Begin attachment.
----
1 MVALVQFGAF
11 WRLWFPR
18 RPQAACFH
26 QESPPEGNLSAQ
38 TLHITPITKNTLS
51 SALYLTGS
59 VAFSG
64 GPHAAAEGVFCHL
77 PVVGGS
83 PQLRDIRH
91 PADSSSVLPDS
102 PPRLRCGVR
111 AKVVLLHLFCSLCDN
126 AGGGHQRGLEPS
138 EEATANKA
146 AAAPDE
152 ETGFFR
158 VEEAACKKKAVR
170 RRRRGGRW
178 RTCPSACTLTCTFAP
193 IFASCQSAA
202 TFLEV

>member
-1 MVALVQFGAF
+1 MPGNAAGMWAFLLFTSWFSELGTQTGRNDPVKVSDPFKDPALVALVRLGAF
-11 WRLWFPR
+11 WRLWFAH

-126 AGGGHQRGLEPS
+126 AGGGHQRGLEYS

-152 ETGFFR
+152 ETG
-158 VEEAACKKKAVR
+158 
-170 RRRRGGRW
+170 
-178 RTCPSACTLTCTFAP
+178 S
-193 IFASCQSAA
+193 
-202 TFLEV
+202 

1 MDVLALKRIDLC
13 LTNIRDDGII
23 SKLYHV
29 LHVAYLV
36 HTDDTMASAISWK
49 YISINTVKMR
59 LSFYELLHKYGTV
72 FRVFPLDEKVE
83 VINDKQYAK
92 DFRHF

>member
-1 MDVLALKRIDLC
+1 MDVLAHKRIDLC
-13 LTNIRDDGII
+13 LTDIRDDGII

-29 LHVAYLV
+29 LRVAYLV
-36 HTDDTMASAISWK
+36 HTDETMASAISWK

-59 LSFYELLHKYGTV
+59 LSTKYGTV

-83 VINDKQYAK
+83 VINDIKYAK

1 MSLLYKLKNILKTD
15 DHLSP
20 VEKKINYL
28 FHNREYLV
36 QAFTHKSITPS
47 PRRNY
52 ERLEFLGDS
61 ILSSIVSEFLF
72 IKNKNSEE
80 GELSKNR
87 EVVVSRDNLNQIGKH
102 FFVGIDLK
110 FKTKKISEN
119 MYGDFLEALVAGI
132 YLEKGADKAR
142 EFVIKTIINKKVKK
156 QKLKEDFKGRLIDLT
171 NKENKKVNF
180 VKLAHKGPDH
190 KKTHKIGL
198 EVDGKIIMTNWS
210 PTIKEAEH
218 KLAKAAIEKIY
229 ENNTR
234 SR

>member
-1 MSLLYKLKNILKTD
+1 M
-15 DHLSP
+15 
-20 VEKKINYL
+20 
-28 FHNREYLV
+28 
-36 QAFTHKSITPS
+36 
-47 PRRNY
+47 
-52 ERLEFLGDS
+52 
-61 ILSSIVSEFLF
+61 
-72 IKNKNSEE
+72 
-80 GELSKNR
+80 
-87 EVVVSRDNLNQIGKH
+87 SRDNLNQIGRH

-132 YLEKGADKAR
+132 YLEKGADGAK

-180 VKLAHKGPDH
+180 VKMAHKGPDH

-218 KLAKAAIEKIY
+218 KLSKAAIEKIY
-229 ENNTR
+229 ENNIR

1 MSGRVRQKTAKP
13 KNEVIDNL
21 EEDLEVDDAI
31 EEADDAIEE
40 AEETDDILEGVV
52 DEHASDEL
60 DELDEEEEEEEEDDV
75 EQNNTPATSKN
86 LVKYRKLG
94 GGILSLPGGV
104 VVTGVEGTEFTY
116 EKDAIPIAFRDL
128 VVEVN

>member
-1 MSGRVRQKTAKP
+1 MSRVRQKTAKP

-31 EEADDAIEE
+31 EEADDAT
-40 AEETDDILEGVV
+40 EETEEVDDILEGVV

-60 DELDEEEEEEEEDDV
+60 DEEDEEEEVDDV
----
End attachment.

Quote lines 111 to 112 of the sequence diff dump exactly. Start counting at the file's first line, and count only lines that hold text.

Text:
-87 EVVVSRDNLNQIGKH
+87 SRDNLNQIGRH